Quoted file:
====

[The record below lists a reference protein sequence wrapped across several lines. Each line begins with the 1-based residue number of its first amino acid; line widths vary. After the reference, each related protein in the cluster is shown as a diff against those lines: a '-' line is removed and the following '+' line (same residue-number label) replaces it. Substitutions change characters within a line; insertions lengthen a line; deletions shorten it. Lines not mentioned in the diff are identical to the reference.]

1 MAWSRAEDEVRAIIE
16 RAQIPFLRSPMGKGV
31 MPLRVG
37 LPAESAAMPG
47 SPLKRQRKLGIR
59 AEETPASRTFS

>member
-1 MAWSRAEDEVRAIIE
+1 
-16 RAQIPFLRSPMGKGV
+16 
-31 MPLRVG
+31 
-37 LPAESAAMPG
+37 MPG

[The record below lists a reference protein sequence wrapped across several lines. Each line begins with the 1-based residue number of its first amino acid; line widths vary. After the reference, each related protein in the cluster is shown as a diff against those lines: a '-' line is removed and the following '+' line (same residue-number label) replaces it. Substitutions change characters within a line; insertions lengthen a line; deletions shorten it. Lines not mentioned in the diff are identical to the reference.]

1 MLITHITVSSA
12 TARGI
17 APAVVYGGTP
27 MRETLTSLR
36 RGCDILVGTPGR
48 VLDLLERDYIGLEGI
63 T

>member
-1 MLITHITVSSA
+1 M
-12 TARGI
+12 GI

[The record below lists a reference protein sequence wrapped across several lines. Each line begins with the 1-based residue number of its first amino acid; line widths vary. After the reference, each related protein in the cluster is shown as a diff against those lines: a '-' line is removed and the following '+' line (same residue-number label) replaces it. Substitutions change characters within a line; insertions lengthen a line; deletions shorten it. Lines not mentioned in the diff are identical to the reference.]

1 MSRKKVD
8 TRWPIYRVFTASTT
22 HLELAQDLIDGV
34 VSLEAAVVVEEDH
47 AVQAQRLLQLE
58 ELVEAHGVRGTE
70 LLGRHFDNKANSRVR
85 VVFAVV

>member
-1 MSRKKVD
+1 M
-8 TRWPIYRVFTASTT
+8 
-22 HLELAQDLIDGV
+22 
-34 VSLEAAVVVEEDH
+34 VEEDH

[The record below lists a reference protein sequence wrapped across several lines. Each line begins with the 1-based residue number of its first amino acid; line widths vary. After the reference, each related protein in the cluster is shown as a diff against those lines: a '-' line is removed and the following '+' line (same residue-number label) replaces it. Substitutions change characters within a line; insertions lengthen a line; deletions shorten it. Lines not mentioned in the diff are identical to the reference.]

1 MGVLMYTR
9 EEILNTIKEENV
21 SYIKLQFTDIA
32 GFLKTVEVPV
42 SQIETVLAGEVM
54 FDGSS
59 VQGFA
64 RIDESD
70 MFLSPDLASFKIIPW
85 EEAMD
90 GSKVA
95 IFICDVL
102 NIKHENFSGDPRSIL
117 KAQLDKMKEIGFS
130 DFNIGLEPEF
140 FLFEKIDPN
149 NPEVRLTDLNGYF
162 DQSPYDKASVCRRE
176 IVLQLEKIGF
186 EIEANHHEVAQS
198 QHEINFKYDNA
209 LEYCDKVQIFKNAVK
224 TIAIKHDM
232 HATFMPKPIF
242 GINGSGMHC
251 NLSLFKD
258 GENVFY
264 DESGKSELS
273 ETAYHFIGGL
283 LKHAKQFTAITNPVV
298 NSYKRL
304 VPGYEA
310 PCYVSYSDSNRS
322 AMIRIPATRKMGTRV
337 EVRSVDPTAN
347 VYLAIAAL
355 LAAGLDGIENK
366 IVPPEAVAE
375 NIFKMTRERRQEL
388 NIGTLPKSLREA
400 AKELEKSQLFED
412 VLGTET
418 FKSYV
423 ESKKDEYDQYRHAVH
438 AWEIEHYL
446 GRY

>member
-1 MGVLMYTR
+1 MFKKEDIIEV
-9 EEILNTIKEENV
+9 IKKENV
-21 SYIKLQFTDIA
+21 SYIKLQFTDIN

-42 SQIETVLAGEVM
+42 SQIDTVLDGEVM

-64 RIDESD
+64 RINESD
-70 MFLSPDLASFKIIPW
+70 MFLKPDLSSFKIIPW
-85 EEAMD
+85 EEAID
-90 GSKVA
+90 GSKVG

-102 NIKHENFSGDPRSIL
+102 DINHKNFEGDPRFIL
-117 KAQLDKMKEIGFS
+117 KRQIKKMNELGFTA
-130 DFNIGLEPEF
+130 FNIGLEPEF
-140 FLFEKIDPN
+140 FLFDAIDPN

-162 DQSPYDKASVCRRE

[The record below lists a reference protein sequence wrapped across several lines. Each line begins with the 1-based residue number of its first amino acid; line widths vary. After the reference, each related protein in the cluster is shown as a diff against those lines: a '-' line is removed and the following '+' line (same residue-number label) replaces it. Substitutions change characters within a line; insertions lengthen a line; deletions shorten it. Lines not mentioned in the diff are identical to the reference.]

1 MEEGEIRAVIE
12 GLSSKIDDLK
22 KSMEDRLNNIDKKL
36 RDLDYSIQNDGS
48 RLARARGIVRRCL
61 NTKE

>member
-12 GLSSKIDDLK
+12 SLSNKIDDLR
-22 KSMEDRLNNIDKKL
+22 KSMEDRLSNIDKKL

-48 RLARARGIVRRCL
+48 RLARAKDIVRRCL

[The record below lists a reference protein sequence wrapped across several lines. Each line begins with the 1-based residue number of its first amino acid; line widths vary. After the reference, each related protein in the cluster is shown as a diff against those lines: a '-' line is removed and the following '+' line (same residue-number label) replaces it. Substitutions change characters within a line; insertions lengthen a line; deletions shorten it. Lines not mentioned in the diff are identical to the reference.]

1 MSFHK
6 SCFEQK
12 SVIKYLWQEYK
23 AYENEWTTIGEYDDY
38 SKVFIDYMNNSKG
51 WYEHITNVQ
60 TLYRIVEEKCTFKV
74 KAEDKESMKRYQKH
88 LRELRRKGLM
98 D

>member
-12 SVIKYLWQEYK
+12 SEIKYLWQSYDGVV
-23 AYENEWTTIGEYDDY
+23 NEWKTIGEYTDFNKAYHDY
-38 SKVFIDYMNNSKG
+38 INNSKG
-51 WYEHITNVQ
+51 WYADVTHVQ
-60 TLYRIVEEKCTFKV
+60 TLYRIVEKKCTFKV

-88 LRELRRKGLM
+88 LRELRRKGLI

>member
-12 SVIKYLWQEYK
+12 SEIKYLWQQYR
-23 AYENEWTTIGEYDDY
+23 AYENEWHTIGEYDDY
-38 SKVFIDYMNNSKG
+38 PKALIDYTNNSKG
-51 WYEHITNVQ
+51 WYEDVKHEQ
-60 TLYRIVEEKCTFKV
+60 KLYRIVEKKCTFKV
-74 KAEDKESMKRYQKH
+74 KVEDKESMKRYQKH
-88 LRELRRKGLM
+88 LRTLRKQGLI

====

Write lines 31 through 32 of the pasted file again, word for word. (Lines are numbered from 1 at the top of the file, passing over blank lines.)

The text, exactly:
1 MSRKKVD
8 TRWPIYRVFTASTT